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Selecting doors

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A garage door used as a security door for beachhouse livingroom

Aluminium sliding doors

Aluminium sliding window doors

Panel lift garage door used off a living space

Ensuring the look you want meets functionality & budget

There are some very important factors to consider when selecting a door whether it's standard or non-standard. You must think about what door you like aesthetically as well as how it needs to function.

Non-standard doors

Non standard doors include such doors as stacker sliders, bi-folds, panel lifts and  operable walls. There are two different installation types and you need to select which one is suitable for your requirements. Is your door to be "bottom hung" or "top hung"?

Top hung units

Top hung doors load (or hang) from an engineered head beam above the door and are generally more expensive to buy and install. This is due to the fact that top hung doors require a more substantial beam above the door to not only take the load of the roof above a large opening but also to take the physical load of the door unit itself.

Top hung doors can provide a level floor transition from one space to another (see image to right). This requires a deep beam to be installed between the door head and roof structure. Some walls just don't have enough height to house a beam. So there needs to be a great deal of thought put into the door selection process very early in the design process.

Top hung doors can be purchased without the manufactures standard sill and can be fitted with a concealed sill, resulting in a seamless floor transition. These can be purchased from specialist door hardware suppliers and are to be fitted by your builder or carpenter.

As a result of higher costs and more effort required in the sill design process, bottom hung (or bottom loaded) doors are the most economical installation type for large openings.

Bottom hung units

Bottom hung doors load their weight onto the floor structure. Bottom hung units can be purchased in many different styles of doors just like top hung units but these units come fitted with a chunky sill that requires stepping-over when traversing.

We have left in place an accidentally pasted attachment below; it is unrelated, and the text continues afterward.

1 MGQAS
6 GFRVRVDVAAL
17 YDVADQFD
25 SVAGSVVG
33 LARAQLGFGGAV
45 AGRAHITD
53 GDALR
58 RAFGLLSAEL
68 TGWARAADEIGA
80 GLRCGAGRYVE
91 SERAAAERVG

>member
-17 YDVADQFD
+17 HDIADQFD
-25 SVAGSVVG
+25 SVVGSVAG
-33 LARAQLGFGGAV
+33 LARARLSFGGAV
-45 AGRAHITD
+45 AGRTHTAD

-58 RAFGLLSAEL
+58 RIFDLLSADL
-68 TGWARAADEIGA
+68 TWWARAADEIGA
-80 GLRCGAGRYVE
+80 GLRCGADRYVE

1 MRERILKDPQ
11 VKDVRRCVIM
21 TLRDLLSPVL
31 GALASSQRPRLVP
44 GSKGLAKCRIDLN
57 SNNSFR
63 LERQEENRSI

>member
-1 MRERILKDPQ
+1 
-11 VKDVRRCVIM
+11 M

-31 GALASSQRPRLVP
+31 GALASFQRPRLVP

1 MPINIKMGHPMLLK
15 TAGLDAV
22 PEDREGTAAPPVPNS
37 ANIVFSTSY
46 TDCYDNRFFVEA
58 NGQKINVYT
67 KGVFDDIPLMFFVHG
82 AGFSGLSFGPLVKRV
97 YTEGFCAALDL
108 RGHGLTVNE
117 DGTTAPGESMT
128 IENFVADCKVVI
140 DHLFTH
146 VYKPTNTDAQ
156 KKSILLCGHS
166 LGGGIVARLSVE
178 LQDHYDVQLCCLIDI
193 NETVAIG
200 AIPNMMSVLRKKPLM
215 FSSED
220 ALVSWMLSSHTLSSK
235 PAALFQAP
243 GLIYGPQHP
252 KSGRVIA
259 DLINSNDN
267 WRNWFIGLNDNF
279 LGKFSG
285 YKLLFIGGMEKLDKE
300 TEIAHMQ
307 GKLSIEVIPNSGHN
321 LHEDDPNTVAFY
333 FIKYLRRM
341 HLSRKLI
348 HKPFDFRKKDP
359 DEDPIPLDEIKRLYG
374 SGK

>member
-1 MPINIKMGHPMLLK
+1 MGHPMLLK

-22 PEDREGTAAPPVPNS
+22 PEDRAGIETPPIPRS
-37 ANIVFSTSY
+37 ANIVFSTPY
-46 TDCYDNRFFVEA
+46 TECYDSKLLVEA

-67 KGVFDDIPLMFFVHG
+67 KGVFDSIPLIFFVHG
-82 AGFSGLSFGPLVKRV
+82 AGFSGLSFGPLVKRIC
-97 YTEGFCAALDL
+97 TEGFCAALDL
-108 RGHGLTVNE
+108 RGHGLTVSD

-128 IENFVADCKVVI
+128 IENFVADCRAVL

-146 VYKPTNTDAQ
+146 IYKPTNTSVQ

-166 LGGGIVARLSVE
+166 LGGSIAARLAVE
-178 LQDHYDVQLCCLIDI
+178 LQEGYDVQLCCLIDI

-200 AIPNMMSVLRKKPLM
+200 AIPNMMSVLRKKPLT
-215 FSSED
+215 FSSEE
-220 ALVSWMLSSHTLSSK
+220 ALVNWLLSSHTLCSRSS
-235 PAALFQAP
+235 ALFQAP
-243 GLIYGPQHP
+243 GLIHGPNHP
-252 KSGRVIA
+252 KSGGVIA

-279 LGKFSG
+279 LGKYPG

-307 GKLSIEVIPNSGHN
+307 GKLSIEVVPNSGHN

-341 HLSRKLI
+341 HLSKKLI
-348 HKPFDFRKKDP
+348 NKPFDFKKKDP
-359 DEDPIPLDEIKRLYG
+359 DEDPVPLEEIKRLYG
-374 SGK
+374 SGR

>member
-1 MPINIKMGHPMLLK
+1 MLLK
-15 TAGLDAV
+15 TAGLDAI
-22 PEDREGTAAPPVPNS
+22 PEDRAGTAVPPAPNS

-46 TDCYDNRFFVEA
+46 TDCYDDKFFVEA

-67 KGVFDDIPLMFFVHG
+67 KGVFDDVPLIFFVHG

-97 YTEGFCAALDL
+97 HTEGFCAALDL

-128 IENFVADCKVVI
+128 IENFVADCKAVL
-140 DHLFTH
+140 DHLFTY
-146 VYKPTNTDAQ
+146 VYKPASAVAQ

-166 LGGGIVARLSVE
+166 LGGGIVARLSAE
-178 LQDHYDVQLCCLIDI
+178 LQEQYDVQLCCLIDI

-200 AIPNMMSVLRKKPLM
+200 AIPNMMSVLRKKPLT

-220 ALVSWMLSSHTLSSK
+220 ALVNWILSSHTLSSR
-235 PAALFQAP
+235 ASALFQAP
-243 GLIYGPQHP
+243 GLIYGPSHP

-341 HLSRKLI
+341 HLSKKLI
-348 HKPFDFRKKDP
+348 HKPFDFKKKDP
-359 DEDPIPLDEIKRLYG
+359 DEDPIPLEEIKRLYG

Standard doors

Service doors

Service doors are front and rear entry doors. These doors need to be solid enough to provide security as well as weather protection, and (in some areas) bushfire attack. For this reason swinging solid timber doors are generally used. Glass can also be used very effectively but it should be double glazed, toughened or laminated, for security, bushfire protection and safety.

Most external door frames are made from solid timber or powder coated aluminium and come in two separate pieces, the frame and the leaf, these need to be installed by a professional carpenter.

Internal doors

  • Hollow core - Hollow core doors are a sandwich type product, generally constructed of two external thin pieces of plywood and an internal cardboard centre. Most internal doors installed in Australian homes are hollow core and are very light and easy to close (typically 35mm thick). These doors are very cost effective but have very poor sound insulation, are not weatherproof and should not be used as external doors.
  • Solid core - Solid core doors are constructed of solid timber and as a result have better acoustic properties and are perfect for private areas. This type of door is more expensive to buy than hollow core doors but can be detailed with panels to suit the style of your home. You will know if your existing door is solid core based on the sound when tapped, the weight as well as the thickness (nominally 45mm thick).

There are a variety of door formats that are manufactured in solid and hollow core options:

  • Swinging. Single swinging doors are the most common, trouble free and secure internal door option. Double doors formats are also possible and are called either French or paired doors.
  • By-pass slider. These unit types slide outside the face of wall and require a non-standard track. They can look very modern and industrial but are a more expensive option compared to a standard cavity slider. NOTE: If the slider opening width is larger than the average 820-920mm the door leafs will need to be purpose built and will also require a floor mounted guide. The track and guides can be purchased from specialist door hardware suppliers.
  • Cavity slider. These need to be built into the house during construction. Rectifying track failure can be difficult but they are the most standard and cheapest option for internal sliders.
  • Bi-fold. These concertina-like doors fold back on each other and stack against one wall. They are great for large openings but are more expensive than other door types and work best with a floor mounted guide.